Last summer, my friend Jessica Rosberger texted me with an idea. “I think I may have something,” she began. We were about to graduate from high school and had spent the last three months of senior year taking classes at home because of the covid-19 pandemic, and lately we’d been following the news of racial justice protests around the US in the wake of George Floyd’s murder.
An hour and a half later, we published Jessica’s idea as an online petition. In it, we argued that former attorney general William Barr, who graduated from our high school and was given the Distinguished Alumni Award in 2011, had violated the school’s core values with his involvement in the violent removal of protesters from Lafayette Square in Washington, DC, on June 1, 2020. We hoped our petition would encourage the school’s alumni council to rethink Barr’s award.
Jessica and I coordinated over Google Docs, talked with reporters and alumni over Zoom, and shared the petition on Instagram, Facebook, and Twitter. By July, it had more than 8,700 signatures, was cited in an op-ed in the Washington Post, and propelled us to a virtual meeting with the alumni council.
It was my first taste of the power of using the internet and social media as political tools. Unfortunately, it’s a feeling that’s still too rare, even for my generation—young citizens’ opinions are rarely consulted in social or political matters, even though digital platforms have provided us with a voice and a way of expressing it earlier in life (an estimated 81% of teenagers 13 to 17 are now active on at least one social media site). That may stem from a feeling that our voices don’t matter because we cannot vote until we turn 18. But most of us will be able to by the next presidential election in 2024, if not sooner.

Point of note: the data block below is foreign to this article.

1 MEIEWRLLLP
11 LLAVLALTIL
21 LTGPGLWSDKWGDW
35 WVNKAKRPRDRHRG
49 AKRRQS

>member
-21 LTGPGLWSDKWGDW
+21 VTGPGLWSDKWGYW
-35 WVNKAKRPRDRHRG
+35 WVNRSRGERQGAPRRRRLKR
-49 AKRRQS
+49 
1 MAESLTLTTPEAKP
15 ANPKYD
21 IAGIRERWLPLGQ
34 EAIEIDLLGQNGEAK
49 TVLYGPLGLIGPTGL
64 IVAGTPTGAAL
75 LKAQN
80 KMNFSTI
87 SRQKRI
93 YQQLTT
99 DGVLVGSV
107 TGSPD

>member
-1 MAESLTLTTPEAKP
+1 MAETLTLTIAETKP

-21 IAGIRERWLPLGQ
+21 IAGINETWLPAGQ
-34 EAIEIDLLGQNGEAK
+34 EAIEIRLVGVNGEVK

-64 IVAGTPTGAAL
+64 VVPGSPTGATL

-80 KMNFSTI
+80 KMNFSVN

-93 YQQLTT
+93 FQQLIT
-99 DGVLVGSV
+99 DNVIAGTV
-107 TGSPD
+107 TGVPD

Digital platforms have the potential to redefine civic engagement and allow the opinions of both young and old people to play a deeper role in policymaking. As my generation speaks out online, the lawmakers who are shaping our future will need to figure out how best to listen to those of us who will live in it. Otherwise, young people’s enthusiasm for politics could dry up. At a time when our trust in government is nearing historic lows, the future of political participation is at stake.
The idea that some combination of technology and a new generation is redefining politics is not new—the same thing happened with the radio, and later with television. But social media, in particular, has brought unique changes. That means my generation has a special role to play in figuring out how these platforms get used.
The ways young people use such tools are already changing the look of political campaigns and grassroots organizing. Many nonprofits and other groups are now recruiting more and more young people to play larger roles within their organizations.
The key to making sure young people stay engaged is including them in more political conversations, says Beth Simone Noveck, director of New York University’s Governance Lab and New Jersey’s first chief innovation officer. Noveck leads a project called CrowdLaw, which studies ways lawmakers can use technology to incorporate the opinions of citizens, especially young ones, into the legislative process. She also heads a GovLab program called ReinventED, which centers on using technology to engage students, educators, and caregivers, especially from marginalized communities, in efforts to solve education issues.
Exercises completed by ReinventED show that students’ priorities even in the midst of a pandemic lean toward solving real-world problems and improving nontraditional academic subjects. Policymakers, on the other hand, are more concerned with public health and school reopening plans.